I’m seeing life in ways I never saw before.

And so I have been forced to choose whether I want to flow down the river, or return back up with many things.  There is always the temptation to return back up the river, because though it might be tough to fight against the rapids, there were many good things up that river.

Along this large, new river, there are the sparks of familiarity.  But this river is flowing fast, so I have to choose where to focus my energy to learn and keep up with the nuances of the currents.

And I have made that choice.

As much as I have loved writing erotica, and as much as I love those of you who I have met and gotten to know along the way, writing erotica is something that is up the current from where I am.  Down current is the revitalization of a story that I have developed and grown too many times to count.  The story, for now, is my most important work.    

And along the way, a job that makes my days go so fucking fast that sometimes I can’t keep up.  A couple of years ago, I wouldn’t have been able to stand a situation like this, but something in me was triggered, and now I’m lapping it up like a thirsty young boy, drinking crystal water from a spring cascading down a rock.

And yes, that last description is a description from my life.  A memorable moment about the value of thirst, quenching, and the quality of water.  A lesson about how water is cleansed as it flows.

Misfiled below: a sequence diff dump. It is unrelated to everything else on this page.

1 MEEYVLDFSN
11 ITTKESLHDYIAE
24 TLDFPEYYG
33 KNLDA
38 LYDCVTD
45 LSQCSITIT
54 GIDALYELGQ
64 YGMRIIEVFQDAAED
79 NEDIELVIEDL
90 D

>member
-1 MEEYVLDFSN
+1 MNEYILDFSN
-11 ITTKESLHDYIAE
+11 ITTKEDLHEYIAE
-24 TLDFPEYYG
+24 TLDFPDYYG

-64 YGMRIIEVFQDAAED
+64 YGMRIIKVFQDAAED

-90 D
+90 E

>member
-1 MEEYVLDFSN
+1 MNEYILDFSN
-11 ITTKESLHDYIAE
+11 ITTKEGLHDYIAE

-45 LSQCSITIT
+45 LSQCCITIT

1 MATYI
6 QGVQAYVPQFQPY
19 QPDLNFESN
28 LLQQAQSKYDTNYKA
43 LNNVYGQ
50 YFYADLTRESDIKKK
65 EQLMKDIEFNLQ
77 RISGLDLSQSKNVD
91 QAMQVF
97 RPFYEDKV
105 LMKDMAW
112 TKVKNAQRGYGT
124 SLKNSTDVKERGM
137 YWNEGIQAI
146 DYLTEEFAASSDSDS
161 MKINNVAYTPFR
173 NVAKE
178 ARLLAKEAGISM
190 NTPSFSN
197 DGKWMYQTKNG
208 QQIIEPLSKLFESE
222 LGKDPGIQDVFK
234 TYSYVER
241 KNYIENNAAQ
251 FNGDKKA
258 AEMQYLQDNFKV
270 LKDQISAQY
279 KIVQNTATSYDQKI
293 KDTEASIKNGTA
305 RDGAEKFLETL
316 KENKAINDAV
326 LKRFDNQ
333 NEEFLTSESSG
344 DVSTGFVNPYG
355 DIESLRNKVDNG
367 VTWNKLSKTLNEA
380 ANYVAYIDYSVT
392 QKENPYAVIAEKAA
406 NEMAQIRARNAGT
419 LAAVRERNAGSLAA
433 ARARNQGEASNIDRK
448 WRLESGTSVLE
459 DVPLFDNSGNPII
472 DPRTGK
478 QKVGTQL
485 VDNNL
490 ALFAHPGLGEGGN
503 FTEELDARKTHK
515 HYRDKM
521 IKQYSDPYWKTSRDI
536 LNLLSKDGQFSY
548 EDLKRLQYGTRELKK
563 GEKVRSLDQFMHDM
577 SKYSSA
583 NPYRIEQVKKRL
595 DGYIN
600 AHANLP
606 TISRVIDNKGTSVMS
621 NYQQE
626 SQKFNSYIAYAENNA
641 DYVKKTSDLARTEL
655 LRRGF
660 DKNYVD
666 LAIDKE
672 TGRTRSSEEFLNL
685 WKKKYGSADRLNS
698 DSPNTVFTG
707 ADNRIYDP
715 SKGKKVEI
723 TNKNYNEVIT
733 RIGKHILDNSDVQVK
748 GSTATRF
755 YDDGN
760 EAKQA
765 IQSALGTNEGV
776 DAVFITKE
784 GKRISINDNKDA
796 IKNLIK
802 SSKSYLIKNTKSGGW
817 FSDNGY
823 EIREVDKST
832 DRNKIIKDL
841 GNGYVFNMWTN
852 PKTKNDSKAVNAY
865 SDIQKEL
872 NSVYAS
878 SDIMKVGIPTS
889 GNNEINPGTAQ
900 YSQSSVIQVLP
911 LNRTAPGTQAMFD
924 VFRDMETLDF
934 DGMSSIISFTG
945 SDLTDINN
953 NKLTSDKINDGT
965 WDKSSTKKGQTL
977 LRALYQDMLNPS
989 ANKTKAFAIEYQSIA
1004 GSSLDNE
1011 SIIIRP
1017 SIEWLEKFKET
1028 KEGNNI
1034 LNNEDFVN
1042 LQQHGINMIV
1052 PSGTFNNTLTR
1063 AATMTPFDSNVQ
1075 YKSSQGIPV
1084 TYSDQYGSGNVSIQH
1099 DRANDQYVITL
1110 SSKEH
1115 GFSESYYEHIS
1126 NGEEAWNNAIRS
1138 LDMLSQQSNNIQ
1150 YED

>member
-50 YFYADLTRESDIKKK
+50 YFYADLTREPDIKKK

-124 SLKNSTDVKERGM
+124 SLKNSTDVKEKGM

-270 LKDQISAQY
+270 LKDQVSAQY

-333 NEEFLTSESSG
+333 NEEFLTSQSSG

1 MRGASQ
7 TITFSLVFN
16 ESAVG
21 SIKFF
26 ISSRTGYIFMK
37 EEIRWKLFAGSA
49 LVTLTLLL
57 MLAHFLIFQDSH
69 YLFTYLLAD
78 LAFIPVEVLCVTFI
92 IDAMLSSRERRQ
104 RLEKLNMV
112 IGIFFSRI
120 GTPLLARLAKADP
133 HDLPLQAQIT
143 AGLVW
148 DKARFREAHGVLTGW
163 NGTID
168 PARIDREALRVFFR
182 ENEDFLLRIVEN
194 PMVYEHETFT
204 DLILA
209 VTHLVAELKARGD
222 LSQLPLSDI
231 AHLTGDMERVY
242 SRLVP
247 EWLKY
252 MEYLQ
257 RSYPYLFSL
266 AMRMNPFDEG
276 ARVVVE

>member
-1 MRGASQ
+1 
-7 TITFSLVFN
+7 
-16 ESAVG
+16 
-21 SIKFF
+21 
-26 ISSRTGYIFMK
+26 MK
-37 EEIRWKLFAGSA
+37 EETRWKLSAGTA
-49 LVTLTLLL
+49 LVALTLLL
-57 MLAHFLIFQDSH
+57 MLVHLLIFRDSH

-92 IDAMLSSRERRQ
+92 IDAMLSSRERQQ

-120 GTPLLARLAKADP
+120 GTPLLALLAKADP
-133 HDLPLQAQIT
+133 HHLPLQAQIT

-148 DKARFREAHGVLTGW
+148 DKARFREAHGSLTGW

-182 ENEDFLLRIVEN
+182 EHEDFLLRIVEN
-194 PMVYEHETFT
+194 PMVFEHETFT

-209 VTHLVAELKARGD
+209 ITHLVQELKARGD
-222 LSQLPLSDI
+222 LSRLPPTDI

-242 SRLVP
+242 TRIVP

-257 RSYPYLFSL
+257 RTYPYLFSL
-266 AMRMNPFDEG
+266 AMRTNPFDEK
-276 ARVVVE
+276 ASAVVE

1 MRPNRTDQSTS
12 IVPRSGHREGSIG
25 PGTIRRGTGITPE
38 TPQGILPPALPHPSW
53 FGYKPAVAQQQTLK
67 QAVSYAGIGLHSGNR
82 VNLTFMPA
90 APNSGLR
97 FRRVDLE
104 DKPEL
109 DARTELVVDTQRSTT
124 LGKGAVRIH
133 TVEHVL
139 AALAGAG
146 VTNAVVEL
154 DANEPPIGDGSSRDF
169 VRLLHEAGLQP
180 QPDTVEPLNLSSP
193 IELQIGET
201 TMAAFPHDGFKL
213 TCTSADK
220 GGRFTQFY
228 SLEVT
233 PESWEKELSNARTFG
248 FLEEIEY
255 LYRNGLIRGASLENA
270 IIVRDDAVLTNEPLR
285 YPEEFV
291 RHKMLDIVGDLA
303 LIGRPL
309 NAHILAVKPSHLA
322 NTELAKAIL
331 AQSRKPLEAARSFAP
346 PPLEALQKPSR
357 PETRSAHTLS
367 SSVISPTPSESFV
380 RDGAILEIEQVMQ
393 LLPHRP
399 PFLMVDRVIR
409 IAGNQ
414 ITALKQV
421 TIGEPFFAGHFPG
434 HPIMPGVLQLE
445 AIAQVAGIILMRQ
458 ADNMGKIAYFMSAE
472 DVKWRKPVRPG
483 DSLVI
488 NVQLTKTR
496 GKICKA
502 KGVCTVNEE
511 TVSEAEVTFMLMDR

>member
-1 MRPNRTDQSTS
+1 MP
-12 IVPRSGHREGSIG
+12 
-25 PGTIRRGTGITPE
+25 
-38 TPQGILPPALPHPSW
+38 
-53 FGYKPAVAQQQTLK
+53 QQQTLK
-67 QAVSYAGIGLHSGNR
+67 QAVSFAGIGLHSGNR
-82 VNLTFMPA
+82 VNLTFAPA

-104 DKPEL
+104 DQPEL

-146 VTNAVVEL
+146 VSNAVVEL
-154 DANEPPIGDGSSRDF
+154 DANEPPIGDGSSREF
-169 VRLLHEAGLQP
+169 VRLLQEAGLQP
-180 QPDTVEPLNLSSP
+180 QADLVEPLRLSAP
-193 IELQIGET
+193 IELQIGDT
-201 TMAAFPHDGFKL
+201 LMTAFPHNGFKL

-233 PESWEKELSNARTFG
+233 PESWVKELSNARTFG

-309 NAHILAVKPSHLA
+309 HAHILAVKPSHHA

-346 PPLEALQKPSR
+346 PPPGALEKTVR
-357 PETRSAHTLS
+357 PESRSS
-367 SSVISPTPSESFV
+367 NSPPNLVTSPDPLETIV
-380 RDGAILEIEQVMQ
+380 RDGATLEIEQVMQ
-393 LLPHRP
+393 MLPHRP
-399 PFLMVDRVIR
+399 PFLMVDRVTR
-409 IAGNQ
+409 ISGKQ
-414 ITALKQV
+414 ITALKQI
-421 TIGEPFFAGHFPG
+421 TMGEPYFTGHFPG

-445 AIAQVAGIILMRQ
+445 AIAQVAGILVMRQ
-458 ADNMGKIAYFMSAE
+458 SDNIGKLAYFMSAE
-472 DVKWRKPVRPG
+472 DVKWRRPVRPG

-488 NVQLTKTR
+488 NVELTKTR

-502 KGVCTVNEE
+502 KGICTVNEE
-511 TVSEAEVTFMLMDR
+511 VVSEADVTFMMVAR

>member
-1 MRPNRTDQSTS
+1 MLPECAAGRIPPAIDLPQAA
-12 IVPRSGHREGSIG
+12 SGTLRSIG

Anyway, today it is one year since the day I first blogged here, and one year since I went to take a new job out west, where I grew up as a child.

Today is the end of a perfect cycle, and the perfect end to bid a fond adieu to erotica.  It is the perfect day to thank each and every one of you who read my stories along the way, or were kind enough to follow my disjointed blog, which I will close down at the end of January.  It is a perfect day to tell those of you I have met face to face, or exchanged emails with, how much I appreciate what I have gained from you.  I only hope I have somehow reciprocated.

Am I completely done with erotica?  If you think so, I ask you to reread this post.

But for now, I take in where the river runs.  And I obey the power of the river.

I thank Lisabet Sarai for the opportunity to post to this ERWA blog.  I thank all of my fellow bloggers, truly a who’s who of erotica authors and a group I am honored to have been a part of.

Craig J. Sorensen
January 15, 2013

10 comments:

  1. I'd read about this on your blog, Craig, but I found this post a poignant and eloquent "adieu," as you put it; thank you for sharing it. From my perspective, it's hard to imagine this genre without you, and I'll miss you. It has been my pleasure and honor to become acquainted with you both online and in person over the years, and I have found your writing some of the most powerful and moving I've encountered in this genre of which I'm so glad you've been a part. (Speaking of, I loved the latest I read from you, "The Grunt and the Ditty Bop.")